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Discussion Starter · #1 ·

"There has been a growing movement within the New Urbanist scene to Retrofit car-oriented suburbs. There is even a an excellent book on the subject titled Retrofitting Suburbia by Ellen Dunham-Jones. The book focuses primarily on retrofitting aesthetically unappealing car-oriented suburbs that were built in the 2nd half of the 20th Century.

Despite opposition from suburban NIMBY’s this idea makes practical and aesthetic sense. Your typical American suburban commercial thoroughfare is lined with ugly strip malls with massive parking lots that are aesthetically unappealing, ecologically unsustainable, and unfriendly to pedestrians.

Ellen Dunham-Jones’s model, influenced by New Urbanism would transform these strip malls and parking lots into mixed-use, walkable developments where people live above where they shop.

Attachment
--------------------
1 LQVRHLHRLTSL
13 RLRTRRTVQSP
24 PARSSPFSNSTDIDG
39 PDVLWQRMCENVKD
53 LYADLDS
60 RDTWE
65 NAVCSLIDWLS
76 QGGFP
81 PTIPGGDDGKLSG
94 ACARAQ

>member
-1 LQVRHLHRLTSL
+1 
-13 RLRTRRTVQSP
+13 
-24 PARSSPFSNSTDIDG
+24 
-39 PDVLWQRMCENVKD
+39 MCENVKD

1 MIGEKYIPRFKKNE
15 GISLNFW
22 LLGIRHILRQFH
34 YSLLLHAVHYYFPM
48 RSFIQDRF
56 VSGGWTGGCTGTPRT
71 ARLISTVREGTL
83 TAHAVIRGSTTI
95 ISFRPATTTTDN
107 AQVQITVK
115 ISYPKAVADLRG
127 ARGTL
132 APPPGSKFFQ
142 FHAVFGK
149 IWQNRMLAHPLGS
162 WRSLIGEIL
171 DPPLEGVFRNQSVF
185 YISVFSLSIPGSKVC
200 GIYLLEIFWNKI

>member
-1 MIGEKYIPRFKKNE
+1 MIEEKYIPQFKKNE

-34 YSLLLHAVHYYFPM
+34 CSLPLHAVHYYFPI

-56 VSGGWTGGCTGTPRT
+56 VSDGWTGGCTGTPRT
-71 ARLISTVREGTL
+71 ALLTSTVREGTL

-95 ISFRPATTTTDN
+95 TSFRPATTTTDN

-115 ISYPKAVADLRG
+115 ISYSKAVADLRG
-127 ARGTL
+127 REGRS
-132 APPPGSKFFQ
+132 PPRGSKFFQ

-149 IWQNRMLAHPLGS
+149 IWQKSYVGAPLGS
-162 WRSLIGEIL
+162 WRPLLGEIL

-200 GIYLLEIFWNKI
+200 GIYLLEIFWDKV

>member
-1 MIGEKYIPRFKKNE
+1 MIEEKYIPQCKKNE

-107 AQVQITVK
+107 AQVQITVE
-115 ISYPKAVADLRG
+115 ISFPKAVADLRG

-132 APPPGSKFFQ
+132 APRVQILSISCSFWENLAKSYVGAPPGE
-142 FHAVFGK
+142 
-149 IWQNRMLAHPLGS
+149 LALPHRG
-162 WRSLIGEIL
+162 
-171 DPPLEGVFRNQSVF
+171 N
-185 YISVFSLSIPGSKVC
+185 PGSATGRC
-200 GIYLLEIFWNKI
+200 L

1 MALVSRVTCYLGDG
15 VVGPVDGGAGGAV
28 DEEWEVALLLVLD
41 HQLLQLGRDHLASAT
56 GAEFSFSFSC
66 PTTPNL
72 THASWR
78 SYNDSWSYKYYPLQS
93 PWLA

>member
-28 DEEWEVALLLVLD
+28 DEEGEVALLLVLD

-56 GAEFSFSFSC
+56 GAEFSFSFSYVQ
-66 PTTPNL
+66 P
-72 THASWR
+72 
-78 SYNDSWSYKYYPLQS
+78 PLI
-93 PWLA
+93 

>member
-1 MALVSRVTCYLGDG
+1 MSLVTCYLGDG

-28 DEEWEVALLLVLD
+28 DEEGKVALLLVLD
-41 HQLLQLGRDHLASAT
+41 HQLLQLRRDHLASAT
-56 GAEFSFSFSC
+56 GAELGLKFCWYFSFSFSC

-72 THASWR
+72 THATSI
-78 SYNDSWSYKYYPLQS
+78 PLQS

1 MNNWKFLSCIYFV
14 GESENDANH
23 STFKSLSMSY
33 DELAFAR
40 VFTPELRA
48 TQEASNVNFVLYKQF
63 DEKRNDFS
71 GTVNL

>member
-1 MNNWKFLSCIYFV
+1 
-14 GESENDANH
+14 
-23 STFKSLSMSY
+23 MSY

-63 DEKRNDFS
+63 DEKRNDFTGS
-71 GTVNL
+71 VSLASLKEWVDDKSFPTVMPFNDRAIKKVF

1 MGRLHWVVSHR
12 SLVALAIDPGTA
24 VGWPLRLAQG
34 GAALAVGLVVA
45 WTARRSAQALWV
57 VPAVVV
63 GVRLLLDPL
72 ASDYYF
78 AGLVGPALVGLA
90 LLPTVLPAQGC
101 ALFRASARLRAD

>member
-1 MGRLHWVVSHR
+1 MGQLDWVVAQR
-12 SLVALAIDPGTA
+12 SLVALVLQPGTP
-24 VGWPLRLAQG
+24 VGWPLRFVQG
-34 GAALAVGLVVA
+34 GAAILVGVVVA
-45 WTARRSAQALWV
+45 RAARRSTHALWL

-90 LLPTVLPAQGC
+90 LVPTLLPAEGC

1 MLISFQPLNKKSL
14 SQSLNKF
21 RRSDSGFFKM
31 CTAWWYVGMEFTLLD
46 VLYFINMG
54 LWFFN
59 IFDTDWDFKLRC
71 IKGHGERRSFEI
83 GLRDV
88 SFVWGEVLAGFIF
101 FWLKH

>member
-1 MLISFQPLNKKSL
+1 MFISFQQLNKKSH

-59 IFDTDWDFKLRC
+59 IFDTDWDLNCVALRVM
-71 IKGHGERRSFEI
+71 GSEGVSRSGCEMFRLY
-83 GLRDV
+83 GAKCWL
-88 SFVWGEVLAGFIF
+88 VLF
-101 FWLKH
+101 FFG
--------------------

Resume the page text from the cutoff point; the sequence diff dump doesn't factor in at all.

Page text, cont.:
While it is easy to have disdain for these ugly suburbs full of strip malls and track housing, there are also aesthetically pleasing suburbs which tend to be either streetcar suburbs or small towns that later got absorbed by suburban sprawl. While these places have positive attributes such as having quaint, walkable, downtowns, a semi-rural charm, and access to wilderness, they are still for the most part based on the car-oriented, single-family home model."
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